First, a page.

Guster's unique talent found on third release
By LISA BRUNO
Scene Movie Critic
Run — don't walk — to the nearest music store and purchase Guster's latest offering, Lost and Gone Forever.
The third album from the Massachusetts-based acoustic rock 'n' roll band is its best yet. Lost and Gone Forever is a bolder and more revealing glimpse of this unique and talented band. But it is difficult to draw comparisons to Guster's other music, because after each listen, something new is heard.
Guster's first album Parachute, released in 1994, was full of distinct songs. Goldfly was released in 1998 and, making a trend out of its variety, offered distinctive music from the first album.
This third release continues to demonstrate Guster's strong and steady growth as a great band. In Lost and Gone Forever, Guster continues to distinguish itself musically with its use of various percussion, instruments like a theremin and innovative use of everyday objects like a typewriter.
The drums offer a driving and confident backdrop to the creative and strong lyrics that set Lost and Gone Forever apart from Guster's other releases. This is not to discount Parachute and Goldfly, though. It just seems that with this album, Guster is taking itself a little more seriously, but definitely not too seriously.
The CD, as the title indicates, is a bit more reflective and seems revealing in terms of the lyrics. This is not to say that Guster has turned into a somber, Cure-like band by any means. It continues to maintain its somewhat light-hearted style with tracks like "All The Way Up To Heaven," featuring whistling and hand-clapping from special-guest Guster contest winners.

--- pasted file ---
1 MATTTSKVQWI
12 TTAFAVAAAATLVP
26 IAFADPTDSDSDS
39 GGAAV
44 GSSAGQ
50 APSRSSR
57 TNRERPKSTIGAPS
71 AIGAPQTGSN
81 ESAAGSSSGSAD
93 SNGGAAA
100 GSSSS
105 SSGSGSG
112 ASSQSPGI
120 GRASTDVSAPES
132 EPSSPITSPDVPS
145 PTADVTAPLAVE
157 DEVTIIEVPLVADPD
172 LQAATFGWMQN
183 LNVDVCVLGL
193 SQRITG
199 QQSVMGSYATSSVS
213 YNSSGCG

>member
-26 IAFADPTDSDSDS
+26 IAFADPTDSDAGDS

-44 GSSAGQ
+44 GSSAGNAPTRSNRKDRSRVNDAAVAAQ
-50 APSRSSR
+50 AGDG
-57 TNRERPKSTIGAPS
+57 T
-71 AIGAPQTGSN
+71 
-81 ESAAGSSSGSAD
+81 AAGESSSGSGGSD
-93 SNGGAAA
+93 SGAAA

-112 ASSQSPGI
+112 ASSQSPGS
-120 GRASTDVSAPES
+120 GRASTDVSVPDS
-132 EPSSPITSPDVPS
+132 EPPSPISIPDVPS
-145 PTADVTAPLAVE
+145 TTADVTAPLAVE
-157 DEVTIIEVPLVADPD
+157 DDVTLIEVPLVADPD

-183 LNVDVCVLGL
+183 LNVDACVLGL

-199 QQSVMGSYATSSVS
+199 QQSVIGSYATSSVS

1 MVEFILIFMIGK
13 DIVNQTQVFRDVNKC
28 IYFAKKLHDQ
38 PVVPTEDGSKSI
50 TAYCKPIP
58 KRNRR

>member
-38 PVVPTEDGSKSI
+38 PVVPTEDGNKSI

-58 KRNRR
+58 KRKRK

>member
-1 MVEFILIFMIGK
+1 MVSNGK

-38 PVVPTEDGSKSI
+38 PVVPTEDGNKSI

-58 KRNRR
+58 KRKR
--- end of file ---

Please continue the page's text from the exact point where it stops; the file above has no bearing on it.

But it is with the lyrics like "Yes I heard what you had to say and that's when it fell apart" in "So Long" that Guster seems to realize a more serious side to its music. This is the type of CD that causes listeners to drive somewhere, anywhere, just to be able to throw it in and have a listen.
Songs like "What You Wish For" and "Fa Fa" are difficult to get out of one's mind and may cause spontaneous humming for no apparent reason other than that they are just really catchy and good.
Aside from the innovative instruments and addictive lyrics, Guster's personality is icing on the cake. It is a band who is on the cusp of becoming well-known, yet it maintains a realistic perspective by doing things like having a yard sale at the group's Boston apartment during the summer of 1999. Guster creates hope for a better musical tomorrow that exists without a troop of fashion stylists or choreographers.
As mentioned earlier, this CD may prove difficult to find, but it can be ordered from their Web site at www.guster.com.
Three out of five shamrocks
All Scene Stories for Tuesday, October 5, 1999